Governor Deval Patrick will likely sign a bill into law this week expanding gambling in Massachusetts with casinos and a slot parlor just a few days after New Hampshire Governor John Lynch pledged to veto an expanded gambling bill that will come before the House of Representatives in early January.
Having been on the Senate Ways and Means Committee during my time in the Senate, I have closely watched the battles go back and forth over expanded gambling which means some form of slot machines and table games at casinos. I also was a commissioner on the Governorís Commission on Gaming which looked into the pluses and minuses of more gambling options in the state.
Senator Lou DíAllesandro (Manchester) for more than a decade has been the chief proponent of expanded gambling in New Hampshire pushing bills to allow several casino facilities to open. The publicís share of the profits would benefit a long list of state and local programs. The Senator touts the economic benefits of his current bill (SB 182) highlighting the construction jobs and economic benefits of hundreds of millions of dollars of investment by casino developers.
A couple of weeks ago the Senate Ways and Means Committee voted unanimously on a motion by Senator DíAllesandro to send his bill to interim study. If the full Senate supports that recommendation when the bill goes to the Senate floor in January, his bill is dead. The motion of interim study is a polite motion to kill a bill.
That means all the attention for followers of gaming bills is on a House Bill that would permit two casinos to open in the next couple of years. Republicans dominate the House but appear ready to abandon their party platform which has traditionally opposed expanded gambling. In fact, the main anti-gambling group lists the Republican Party as one of its key allies.
While proponents of more gambling options have noted potential job creation and money for the state and communities impacted by the new casinos, Governor Lynch weighed in with a different perspective as justification for his veto threat.
Some key points he raised include the fact we do not have a modern, up-to-date regulatory structure in place to oversee casino gambling. Pennsylvania is a good example of how not to do it as several legislators are either serving prison sentences or are under indictment for tinkering with the issuance of gambling licenses.
The top recommendation of the Governorís Commission on Gaming was to put in place a regulatory structure based on success in other states if expanded gaming were to occur. Without that structure, the Governor suggests we are not ready for casinos.
States with casino gambling become addicted to the revenue stream it creates. The result is that states become very compliant with gaming interests to increase revenue by expanding gambling. Look at New Jersey, for example, which is looking to allow betting on amateur and professional sports. This was always a "no no" as sports betting was looked upon as straight line to player pay offs and game fixing and corruption.
The debate over expanded gambling will continue. But for now, the Governor has put down his veto marker and has ended any likelihood of expanded gambling in the near future.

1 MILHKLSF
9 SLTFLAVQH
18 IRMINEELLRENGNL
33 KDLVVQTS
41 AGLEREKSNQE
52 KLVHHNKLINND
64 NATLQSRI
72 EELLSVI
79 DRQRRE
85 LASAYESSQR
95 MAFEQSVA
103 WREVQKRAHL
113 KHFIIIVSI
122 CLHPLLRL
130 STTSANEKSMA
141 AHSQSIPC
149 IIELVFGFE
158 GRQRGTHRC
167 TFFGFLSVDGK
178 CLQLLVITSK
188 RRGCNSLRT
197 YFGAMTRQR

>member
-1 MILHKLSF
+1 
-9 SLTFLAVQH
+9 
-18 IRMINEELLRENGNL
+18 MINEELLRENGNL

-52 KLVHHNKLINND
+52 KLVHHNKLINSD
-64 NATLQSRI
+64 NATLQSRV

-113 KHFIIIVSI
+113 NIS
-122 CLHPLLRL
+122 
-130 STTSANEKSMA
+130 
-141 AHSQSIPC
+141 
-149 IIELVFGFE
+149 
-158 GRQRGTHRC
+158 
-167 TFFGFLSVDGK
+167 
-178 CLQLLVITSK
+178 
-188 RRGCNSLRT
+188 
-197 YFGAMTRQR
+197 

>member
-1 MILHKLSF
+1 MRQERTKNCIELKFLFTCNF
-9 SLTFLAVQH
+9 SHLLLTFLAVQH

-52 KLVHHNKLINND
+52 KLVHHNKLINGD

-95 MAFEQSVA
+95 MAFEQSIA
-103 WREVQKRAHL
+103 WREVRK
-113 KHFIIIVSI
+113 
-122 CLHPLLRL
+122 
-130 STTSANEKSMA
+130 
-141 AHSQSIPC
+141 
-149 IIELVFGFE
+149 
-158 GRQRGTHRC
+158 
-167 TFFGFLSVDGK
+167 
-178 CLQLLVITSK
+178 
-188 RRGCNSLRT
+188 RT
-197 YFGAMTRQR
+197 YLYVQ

From my perspective, if Charles Massey had only one play to set his theatrical legacy in Newport, I would vote for his production over the weekend of Our Town. I am a bit prejudiced as Our Town has been my favorite play since I saw it first as a student in high school.
I have taken every opportunity to see Our Town over the years including the last time being a few years ago in an off Broadway show in New York. Charles Masseyís final show before he begins his North Carolina retirement this week was simply great.
Thousands of area residents and visitors have enjoyed Charles Massey productions over the years. They have enriched us with entertainment and insights into the lives of others and ourselves, too. We all join together in saying "thank you" to Charles for his theatrical gifts to us and wish him well in his retirement.
Candor requires that I write that the next couple of paragraphs are from a proud father. The program read: "Travel, Love & Exoticism: Chinese Ceramics in Dutch Interiors" by Dawn Odell. I drove down to Greenwich, CT., to be there last Monday to hear Dawn give her lecture to the Connecticut Ceramics Study Group at the prestigious Bruce Museum.
Dawn gave her talk, which her dad can report, was very well done. Using photographs via power point presentation, she explained to a knowledgeable group of collectors the stories of some significant ceramic pieces and talked about the books of early travelers and non travelers to China, and the impact of ceramics and travel books on Dutch art.
Following her lecture, father and daughter headed to New York City for dinner and a day together before she headed to Providence for another lecture. There are few more enjoyable experiences than having time together with an adult child. Others may call Dawn Odell professor Odell or Dr. Odell, but for me she is just a very special person for a proud father, a wonderful and accomplished daughter. Most importantly, we are good friends for which I am very thankful.
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